You’ve taken your first hit off of an electronic cigarette, and it’s far from the pleasurable experience your friends have raved about. You find yourself coughing and sputtering more than you ever did with a combustible tobacco cigarette, leaving you with the burning question: “Why do these things make me cough?” There are several possible explanations for your coughing jags, which will fortunately subside with time or a few adjustments.
Combatting Side Effects of Vapor Cigarettes
When first making the switch from tobacco cigarettes to electronic cigarettes, new users may experience a few side effects, such as coughing and an overly dry, irritated throat. Heavy and long-term smokers may also experience symptoms associated with the common flu (influenza), which has become so common that it has earned its own name as the “Smoker’s Flu”. Unpleasant side effects of vapor cigarettes usually subside after the e-cig user has become accustomed to vaping; however, there are a few things to keep in mind when making the switch.
Vaping vs. Smoking: A Different Type of Throat Hit
“Throat hit” is a commonly used term among smokers and vapers, and it refers to that satisfying sensation you feel at the back of the throat and in the lungs when you take a drag. When using an e-cigarette for the first time, the sensation is different than with a regular cigarette and can be shocking to your system. Your body will eventually get used to the way the vapor feels, but with your first few drags, your throat and lungs will likely treat it as a foreign substance and try to expel it by coughing. Taking shallow hits and adjusting nicotine levels will help your body adjust.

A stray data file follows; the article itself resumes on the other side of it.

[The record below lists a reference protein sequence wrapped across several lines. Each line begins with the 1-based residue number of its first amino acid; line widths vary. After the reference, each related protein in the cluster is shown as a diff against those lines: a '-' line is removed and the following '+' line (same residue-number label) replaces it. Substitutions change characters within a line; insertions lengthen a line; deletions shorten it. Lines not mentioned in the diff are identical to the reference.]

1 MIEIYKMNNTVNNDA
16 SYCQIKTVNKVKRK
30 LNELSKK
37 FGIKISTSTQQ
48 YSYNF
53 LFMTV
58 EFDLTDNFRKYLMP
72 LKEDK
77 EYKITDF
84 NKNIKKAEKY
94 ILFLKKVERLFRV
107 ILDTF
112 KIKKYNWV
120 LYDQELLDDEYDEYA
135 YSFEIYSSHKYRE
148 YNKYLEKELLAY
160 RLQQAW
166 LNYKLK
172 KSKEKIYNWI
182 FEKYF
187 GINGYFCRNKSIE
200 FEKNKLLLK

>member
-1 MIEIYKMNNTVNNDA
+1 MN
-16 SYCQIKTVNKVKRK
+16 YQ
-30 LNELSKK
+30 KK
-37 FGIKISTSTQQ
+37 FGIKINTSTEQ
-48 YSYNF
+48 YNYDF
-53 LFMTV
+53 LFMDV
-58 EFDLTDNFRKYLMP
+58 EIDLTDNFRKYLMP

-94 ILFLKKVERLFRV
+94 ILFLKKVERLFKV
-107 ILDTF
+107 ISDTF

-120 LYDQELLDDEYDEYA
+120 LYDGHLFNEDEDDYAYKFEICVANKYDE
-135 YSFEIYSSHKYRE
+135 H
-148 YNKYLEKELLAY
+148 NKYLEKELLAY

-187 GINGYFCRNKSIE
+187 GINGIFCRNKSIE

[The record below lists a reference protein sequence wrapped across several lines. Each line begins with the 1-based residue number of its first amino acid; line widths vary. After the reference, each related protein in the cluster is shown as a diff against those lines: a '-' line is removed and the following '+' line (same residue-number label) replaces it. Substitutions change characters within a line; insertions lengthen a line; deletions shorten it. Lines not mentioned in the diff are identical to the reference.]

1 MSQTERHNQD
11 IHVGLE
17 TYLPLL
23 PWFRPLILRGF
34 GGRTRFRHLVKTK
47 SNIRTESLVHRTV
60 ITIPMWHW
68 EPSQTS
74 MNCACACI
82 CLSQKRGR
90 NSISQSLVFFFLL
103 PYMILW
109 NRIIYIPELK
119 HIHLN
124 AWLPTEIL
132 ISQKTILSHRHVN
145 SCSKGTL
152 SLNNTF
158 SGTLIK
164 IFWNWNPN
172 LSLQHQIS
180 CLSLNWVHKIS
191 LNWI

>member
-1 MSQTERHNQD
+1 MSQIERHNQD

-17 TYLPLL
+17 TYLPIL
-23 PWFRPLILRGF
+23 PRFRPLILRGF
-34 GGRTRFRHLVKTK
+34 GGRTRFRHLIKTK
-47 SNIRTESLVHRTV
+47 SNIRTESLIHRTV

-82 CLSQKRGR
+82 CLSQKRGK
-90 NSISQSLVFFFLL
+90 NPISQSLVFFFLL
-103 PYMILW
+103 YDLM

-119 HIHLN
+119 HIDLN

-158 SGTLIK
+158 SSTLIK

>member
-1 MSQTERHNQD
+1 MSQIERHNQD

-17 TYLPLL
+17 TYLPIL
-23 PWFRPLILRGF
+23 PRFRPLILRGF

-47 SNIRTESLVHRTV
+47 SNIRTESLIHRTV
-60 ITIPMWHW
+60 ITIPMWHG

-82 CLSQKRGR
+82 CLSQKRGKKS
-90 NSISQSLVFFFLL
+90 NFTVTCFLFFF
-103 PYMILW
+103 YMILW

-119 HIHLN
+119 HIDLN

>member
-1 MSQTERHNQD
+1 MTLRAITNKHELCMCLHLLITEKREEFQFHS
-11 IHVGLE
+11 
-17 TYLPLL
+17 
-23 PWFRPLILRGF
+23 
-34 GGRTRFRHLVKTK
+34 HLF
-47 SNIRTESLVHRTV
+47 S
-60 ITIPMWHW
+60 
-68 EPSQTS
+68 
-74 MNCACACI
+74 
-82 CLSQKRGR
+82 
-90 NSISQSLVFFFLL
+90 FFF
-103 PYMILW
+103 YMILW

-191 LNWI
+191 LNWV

E-Cigs vs. Dehydration: Hydration is Key
The propylene glycol (PG) in electronic cigarettes is used as an excipient (carrier) for the nicotine and flavorings in e-liquid, and is one of the ingredients used to produce rich, satisfying vapor. PG can have a drying effect on the soft tissues of the mouth and throat, which may lead to coughing. Some users find the dry throat sensation abates after a few days, but others continue to feel slightly dehydrated. This is easily remedied by drinking lots of water throughout the day to keep your mouth moist.
Sensitivity to Propylene Glycol
Although sensitivities rarely occur, some people may have reactions to propylene glycol. About 1 in 10 e-cig users may experience some form of sensitivity to PG. These sensitivities most often present themselves as itchy, red skin irritations; however, coughing that doesn’t subside may be another sign of a reaction. If you experience a persistent cough with throat sensitivity or an allergic reaction after switching to e-cigs, we recommend contacting a medical professional to rule out PG sensitivity.
Clearing Your Lungs: The Smoker’s Flu
If you’ve given up tobacco cigarettes completely in favor of electronic cigarettes, your lungs are going to thank you, but first they will alarm you by purging all of the tar, mucus and other contaminates that they have accumulated due to your smoking habit. You may feel disgusting during the process, which can take a month or longer, but try to think of each coughing fit as a makeover of sorts for your lungs. This is what is known as the “Smoker’s Flu”, as mentioned above. Much like combatting the common flu, drinking plenty of fluids can help speed up the process.
If you’re having any issues adjusting to electronic cigarettes, check out the helpful e-cigarette FAQ section on our website, or contact our award-winning customer support team and they will be more than happy to answer any questions you may have about electronic cigarettes. At White Cloud, we are dedicated to helping new e-cig users find the right products and nicotine strengths for an ideal vaping experience.
Author: Michael Murray